I’m refreshing some algebra and in the beginning chapters of my book I’m presented with the following simple looking problem that I got stuck on:
Prove or disprove: If $n$ is a positive integer, then $n=p+a^2$, where $a$ is an integer and $p$ is prime or $p=1$.
At first I thought $n=13$ would give a nice counterexample, but then I noticed my book defines primes to include the negative primes. Now $13=-3+4^2$ is a solution.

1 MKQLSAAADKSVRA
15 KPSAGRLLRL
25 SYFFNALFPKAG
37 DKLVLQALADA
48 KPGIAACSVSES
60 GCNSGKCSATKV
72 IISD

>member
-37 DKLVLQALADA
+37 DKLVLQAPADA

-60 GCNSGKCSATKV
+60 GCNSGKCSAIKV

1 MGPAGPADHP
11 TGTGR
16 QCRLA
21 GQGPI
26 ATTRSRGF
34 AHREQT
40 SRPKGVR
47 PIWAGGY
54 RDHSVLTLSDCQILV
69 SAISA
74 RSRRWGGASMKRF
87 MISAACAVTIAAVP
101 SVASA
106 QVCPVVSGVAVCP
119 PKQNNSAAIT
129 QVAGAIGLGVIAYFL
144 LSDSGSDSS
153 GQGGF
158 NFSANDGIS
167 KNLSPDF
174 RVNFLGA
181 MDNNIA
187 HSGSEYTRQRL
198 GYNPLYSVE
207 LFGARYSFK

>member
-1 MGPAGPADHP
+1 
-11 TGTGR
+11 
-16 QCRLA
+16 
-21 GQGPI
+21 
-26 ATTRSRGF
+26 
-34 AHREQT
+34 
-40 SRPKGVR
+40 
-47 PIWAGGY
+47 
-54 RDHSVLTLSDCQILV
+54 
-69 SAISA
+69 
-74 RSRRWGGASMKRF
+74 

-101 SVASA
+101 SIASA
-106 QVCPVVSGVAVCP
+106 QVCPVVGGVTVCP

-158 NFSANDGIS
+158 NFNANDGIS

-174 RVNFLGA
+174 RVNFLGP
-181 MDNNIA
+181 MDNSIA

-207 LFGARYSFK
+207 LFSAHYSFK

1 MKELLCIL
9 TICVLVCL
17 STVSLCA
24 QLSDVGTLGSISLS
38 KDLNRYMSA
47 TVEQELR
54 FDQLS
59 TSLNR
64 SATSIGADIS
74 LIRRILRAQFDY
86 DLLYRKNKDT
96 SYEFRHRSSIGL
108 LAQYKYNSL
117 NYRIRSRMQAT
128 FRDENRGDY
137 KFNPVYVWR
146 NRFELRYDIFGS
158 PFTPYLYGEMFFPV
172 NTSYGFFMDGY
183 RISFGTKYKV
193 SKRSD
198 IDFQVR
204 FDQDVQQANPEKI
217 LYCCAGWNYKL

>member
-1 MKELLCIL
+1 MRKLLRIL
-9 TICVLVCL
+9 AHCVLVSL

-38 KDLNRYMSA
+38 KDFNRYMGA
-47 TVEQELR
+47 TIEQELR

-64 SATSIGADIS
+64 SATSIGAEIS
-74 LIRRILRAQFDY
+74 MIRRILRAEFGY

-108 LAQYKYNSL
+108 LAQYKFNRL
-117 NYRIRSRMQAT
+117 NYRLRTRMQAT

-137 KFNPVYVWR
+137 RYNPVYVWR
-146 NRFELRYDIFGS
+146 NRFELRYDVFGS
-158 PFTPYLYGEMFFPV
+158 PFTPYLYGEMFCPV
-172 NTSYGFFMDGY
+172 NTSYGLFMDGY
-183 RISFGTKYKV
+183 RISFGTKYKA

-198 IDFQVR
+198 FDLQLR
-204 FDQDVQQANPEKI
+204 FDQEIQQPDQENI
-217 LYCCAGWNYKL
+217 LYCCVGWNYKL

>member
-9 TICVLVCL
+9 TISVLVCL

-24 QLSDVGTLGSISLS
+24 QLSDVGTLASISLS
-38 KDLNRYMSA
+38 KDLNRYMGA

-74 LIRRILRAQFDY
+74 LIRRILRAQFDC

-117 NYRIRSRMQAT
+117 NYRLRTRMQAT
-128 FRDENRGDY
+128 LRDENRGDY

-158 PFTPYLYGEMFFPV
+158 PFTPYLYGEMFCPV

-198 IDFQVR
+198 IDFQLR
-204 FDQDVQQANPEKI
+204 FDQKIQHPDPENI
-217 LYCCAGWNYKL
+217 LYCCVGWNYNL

I am allowed to use the fundamental theorem of arithmetic and the division and euclidean algorithms. I tried to express $n$ and $a$ by their prime factorizations, but I didn’t get anywhere from there. I would like a hint which direction to take. Am I just missing something silly?
Try $n=169$. The number $169-a^2$ factors as $(13-a)(13+a)$. Can one of these factors be $\pm 1$ and the other “prime”? The possibilities are $a=\pm 12$ and $a=\pm 14$, and they don’t work.